S-10 through S-13 were in the second group of Government design S-boats constructed at the Portsmouth Navy Yard in Kittery, ME. As the Government design was being finalized and the first boats laid down, intelligence reports on German U-boats were received and studied by the Submarine Officer's Conference. They came away deeply impressed with the tactical advantages of the U-boats that had a stern torpedo tube. Accordingly, the design for S-10 to 13 (not yet laid down) was altered to incorporate a single stern 21-inch tube in addition to the four bow tubes. The aft most tiller room of the design was vastly altered and reduced in size, and the tube's breech end let into the design's large motor room. No separate aft torpedo room was provided. Space for two reload weapons was incorporated by carefully rearranging the motor room equipment. They were NOT lengthened. These four boats also incorporated the S-8 bow plane modification, having their bow planes on the outer hull below the waterline.
In addition, the somewhat unreliable performance of the NELSECO/MAN/BuEng diesels engines of the previous boats prompted the BuEng engineers to go back to the original MAN company drawings and they produced a copy directly from those plans at the New York Navy Yard in Brooklyn, eliminating the NELSECO middleman. These engines, while still not perfect, were vast improvements and were considered to be quite reliable.
S-10 getting underway from the Panama Canal Zone, likely from Coco Solo, April, 1933. She has the third iteration of sonar on her forward deck, with the T-shaped SC sonar topped by the ball-shaped JK passive sonar. The JK was actually a flat plate transducer, but it was covered by a hollow rubber ball that greatly reduced the water flow noise over the array, increasing the speed the boat could be moving while using the sonar.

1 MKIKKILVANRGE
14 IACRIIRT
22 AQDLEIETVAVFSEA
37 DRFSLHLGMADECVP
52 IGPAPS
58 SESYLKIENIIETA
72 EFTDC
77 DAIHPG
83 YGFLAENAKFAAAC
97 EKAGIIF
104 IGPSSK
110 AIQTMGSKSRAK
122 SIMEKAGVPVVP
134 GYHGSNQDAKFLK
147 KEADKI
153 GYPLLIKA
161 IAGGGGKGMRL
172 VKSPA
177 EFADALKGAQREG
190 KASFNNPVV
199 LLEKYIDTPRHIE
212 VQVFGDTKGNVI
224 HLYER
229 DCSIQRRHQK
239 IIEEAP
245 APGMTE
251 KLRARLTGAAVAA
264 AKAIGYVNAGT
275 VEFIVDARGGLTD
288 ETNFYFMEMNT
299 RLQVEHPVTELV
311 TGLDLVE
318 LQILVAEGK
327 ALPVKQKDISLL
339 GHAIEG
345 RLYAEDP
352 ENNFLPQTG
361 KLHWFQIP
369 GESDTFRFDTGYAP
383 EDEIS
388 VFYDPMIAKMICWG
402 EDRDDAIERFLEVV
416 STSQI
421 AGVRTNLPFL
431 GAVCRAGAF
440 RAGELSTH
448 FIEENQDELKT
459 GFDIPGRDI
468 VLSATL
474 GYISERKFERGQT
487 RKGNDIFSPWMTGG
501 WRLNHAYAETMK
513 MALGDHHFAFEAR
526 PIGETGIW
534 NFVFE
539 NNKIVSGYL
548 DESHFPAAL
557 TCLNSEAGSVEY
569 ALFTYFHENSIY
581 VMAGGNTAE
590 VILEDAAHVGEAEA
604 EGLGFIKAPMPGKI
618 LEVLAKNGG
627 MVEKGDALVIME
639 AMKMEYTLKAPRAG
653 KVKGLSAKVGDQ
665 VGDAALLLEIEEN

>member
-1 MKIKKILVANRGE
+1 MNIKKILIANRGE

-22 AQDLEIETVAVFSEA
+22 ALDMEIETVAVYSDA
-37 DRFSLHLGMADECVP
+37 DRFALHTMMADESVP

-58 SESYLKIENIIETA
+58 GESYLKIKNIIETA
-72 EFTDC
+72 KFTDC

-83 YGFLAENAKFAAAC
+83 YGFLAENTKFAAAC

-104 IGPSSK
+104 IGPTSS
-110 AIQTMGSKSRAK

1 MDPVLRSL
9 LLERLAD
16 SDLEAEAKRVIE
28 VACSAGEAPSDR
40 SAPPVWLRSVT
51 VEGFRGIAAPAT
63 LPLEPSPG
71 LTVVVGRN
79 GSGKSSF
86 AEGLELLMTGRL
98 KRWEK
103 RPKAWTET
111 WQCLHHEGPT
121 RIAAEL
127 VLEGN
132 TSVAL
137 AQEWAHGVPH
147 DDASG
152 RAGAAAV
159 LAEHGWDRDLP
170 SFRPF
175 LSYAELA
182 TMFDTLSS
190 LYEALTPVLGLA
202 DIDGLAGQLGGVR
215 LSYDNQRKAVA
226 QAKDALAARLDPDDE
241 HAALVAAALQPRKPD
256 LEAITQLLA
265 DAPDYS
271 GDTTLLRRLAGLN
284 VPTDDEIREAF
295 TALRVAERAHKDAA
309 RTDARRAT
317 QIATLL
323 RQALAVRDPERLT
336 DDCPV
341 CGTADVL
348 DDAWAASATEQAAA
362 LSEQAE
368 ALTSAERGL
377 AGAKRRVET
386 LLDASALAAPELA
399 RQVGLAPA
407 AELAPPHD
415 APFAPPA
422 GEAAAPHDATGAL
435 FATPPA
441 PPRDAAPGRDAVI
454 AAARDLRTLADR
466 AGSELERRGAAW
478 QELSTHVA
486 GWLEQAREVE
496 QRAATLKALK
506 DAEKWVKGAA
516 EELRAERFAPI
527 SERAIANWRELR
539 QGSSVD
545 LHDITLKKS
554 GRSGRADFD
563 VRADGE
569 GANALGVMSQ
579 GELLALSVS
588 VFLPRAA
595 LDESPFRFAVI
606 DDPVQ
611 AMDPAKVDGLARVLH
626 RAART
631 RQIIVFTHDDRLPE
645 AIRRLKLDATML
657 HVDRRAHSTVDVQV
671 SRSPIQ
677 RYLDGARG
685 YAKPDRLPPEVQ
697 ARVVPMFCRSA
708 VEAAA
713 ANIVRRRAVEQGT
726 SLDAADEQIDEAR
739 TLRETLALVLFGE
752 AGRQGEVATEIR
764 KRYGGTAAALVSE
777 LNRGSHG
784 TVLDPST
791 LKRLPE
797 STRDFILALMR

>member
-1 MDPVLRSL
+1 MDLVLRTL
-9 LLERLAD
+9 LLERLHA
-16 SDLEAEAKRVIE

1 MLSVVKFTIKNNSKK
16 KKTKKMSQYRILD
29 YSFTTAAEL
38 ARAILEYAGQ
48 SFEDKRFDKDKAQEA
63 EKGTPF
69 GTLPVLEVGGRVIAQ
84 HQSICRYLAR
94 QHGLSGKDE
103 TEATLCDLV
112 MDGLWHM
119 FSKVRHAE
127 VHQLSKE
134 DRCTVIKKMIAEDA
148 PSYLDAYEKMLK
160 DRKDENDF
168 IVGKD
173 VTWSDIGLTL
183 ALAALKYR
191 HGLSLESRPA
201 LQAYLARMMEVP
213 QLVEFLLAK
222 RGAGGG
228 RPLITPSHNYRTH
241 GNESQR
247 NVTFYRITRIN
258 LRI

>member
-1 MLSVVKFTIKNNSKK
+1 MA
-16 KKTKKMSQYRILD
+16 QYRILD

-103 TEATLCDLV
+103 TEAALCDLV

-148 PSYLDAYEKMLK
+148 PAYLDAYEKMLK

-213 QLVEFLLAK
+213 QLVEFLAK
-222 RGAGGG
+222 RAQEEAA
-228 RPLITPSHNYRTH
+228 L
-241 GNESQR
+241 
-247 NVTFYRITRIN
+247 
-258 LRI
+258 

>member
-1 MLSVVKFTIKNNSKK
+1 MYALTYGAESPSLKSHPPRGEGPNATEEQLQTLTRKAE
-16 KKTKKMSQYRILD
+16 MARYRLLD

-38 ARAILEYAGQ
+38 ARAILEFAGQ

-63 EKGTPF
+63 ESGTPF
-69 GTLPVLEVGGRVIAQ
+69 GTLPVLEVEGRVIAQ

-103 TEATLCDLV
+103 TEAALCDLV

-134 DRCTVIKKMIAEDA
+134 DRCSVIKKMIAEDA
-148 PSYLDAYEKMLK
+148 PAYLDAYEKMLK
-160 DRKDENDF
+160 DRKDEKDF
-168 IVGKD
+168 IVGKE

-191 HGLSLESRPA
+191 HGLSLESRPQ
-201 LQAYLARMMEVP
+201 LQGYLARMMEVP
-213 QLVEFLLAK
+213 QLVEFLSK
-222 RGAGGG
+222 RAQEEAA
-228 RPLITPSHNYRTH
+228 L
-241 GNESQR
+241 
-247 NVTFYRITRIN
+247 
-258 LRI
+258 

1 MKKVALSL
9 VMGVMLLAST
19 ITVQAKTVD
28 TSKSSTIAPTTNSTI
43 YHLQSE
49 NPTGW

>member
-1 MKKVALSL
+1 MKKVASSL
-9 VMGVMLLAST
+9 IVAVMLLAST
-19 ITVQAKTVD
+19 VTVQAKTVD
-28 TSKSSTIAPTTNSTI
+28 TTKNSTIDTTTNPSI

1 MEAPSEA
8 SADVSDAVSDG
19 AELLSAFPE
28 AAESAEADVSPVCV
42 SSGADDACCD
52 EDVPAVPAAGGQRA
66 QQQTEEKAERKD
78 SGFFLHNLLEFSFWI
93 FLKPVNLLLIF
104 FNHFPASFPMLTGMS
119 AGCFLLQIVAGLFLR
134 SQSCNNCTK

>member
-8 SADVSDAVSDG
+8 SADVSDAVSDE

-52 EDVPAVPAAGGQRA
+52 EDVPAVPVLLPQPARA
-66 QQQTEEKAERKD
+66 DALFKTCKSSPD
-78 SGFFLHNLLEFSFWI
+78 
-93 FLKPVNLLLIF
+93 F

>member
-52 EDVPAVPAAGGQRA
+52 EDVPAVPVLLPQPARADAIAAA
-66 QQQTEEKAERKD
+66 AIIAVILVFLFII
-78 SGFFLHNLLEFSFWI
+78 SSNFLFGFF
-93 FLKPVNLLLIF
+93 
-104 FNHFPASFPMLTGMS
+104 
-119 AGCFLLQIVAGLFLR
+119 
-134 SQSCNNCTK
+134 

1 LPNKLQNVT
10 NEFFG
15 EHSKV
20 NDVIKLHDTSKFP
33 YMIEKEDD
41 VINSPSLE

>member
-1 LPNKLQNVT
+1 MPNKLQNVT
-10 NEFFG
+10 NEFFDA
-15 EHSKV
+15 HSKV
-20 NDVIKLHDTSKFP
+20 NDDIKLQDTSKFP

Although it is not apparent in this photo, by this date S-10 was suffering from a severe corrosion problem in her outer structure, especially aft. The problem got so bad that in some places the steel was nearly paper thin. For this reason the S-10 was sent back to Philadelphia and laid up in reserve in 1936. She would not be repaired and would be decommissioned and scrapped later that same year.
A fine port side shot of the S-11, near Submarine Base Coco Solo, Panama, October 4, 1935. By the date of the photo, the S-11 had been repainted black in accordance with a Submarine Force wide change in the submarine paint scheme. She has incorporated changes in her topside arrangement mandated by the loss of the S-4 (SS-109) in 1927. These changes include an expanded seating surface on the torpedo room and motor room hatches than enabled the use of a McCann Rescue Chamber, and rescue marker buoys on the starboard side forward and at the aft end of the superstructure. Also, for a reason unknown, she has had the ammunition storage locker at the forward lower end of the conning tower fairwater removed, possibly due to a corrosion control issue. She has also received the updated SC/JK sonar array on the forward deck similar to the S-10 above.